Will the Upcoming Aston Martin Crossover Come From Alabama?

db4_exterior_mk

Source: Aston Martin

Without a doubt, Aston Martin is one of the most quintessentially British automakers of all time. Its cars are the ride of choice for James Bond, it enjoys a Royal Warrant of Appointment to sell its cars to the royal family, and its models look like they were designed to be painted in British Racing Green. Unlike the Mini, an Aston would never need a Union Jack painted across its roof to advertise its Britishness – it just is.

And that’s why recent developments at its Gaydon headquarters have proven so confusing for Aston loyalists. At this year’s Geneva Motor Show, the company introduced the DBX, an electric five-door crossover slated to enter production in 2019 (as a plug-in hybrid) and take on the upcoming Bentley Bentayga and Lamborghini Urus. While the DBX keeps the classic Aston proportions and is a damn good-looking design, the idea of an Aston Martin SUV has predictably ruffled some feathers. And in a move to further confound the traditionalists, the company is looking to build a new factory, and it’s prime candidate is in the United States – specifically, in Alabama.

aston martin dbx

Source: Aston Martin

This may seem like an uncharacteristic move, but it’s no mere flight of fancy. Speaking with Automotive News Europe, Aston Martin chief executive Andy Palmer said the company plans on increasing annual vehicle sales to 15,000 a year (up from 4,000 last year) by 2021, and sees Alabama as the “obvious choice” for its next factory site. The Brits have already secured $300 million in capital to build the plant and develop new models, and have begun to focus their search on center state Alabama, right next to some nice German neighbors.

Aston Martin DBX

Source: Aston Martin

While the idea of an Alabama Aston may be hard to imagine, it actually makes a lot of sense. Last year, Aston entered into a partnership with Mercedes-AMG to develop engines and assist with the engineering of future models. Close proximity to the Mercedes plant in Vance, Alabama could help the much smaller automaker meet its production goals, especially if Mercedes is manufacturing powertrains. European and Asian automakers have been building factories in America for decades, and because of competitive incentive packages and lack of a union presence, they tend to gravitate toward Southern states. Aston’s budget will go a lot further in Alabama than if it decided to set up shop in Detroit.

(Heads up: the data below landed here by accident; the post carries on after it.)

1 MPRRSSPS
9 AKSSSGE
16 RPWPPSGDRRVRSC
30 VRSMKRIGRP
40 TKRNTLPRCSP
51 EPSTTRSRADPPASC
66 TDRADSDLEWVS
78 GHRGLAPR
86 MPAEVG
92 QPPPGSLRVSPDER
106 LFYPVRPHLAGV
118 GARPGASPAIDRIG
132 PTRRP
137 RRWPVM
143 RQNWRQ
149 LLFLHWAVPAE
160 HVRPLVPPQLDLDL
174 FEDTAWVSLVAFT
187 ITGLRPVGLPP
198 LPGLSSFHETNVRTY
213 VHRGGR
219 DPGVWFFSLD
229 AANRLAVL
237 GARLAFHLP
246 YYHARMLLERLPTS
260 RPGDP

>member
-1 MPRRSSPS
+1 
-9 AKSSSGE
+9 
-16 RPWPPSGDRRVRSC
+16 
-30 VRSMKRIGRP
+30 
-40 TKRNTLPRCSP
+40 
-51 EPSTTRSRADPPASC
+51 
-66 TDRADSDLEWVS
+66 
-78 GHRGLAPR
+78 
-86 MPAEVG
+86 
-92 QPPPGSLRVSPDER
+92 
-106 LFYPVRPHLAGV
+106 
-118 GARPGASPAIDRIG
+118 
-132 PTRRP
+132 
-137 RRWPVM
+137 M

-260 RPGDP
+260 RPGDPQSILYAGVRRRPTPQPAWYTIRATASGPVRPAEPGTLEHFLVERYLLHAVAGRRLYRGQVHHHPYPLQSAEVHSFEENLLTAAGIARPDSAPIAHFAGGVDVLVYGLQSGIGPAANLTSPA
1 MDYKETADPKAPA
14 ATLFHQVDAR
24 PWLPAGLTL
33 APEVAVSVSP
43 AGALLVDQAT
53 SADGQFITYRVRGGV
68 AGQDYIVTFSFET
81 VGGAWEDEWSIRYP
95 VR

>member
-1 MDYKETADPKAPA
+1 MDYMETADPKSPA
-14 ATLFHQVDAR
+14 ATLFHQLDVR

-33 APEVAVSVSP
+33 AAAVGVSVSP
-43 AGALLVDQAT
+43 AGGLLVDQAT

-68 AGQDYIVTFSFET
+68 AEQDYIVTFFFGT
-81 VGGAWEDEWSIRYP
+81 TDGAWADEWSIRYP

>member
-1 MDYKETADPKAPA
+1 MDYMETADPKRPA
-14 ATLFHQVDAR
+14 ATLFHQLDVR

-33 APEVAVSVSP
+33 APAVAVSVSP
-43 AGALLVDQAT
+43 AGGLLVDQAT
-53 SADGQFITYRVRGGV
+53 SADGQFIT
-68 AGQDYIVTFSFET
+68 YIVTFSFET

While the fear is that Alabama-built Astons could lose their inherent “Britishness,” there really isn’t much real cause for concern. Because of global trade agreements throughout the auto industry, companies are building cars thousands of miles outside their home borders, and none of them have lost their national heritage yet. In 2014, the Toyota Camry and Honda Odyssey, ranked second and third on the list of “most American” cars in terms of manufacturing and origin of parts. Volkswagen Jettas are built in Mexico, Bentley Continentals are built in Germany, and Cadillac CT6s are built in China. If the DBX rolls out of a plant in Alabama, there’s no reason why it wouldn’t feel as British as any model coming out of Gaydon.

Aston Martin Vantage N430

Source: Aston Martin

And while the leap from the British Midlands to Alabama seems like a stretch, consider this: it wouldn’t be the first time an Aston Martin was built outside of Britain. From 2010 to 2012, the Aston Martin Rapide was built in Graz, Austria by Magna Steyr, a contractor which also builds the Mercedes G-Class, Mini Countryman, and until 2010, the BMW X3. If the idea of a British luxury sedan being built alongside a truck designed for the German military don’t seem incongruous, then an Alabama Aston shouldn’t either.

With luxury sales skyrocketing worldwide, it’s only natural that Aston would want to get in on the action, and that means getting away from building a limited run of sports cars under one roof. As Porsche has shown, luxury crossovers can reverse the fortunes of struggling niche automakers, and fast. It’s still not official that Aston will break ground in Alabama – several states are pursuing the project – but Palmer says a decision will be made by the end of the third quarter 2015, and from here, it looks like Alabama is the clear favorite. There’s still a lot in the air with the DBX, but we do know this: Aston Martin is getting a crossover, and it’ll be built in America.

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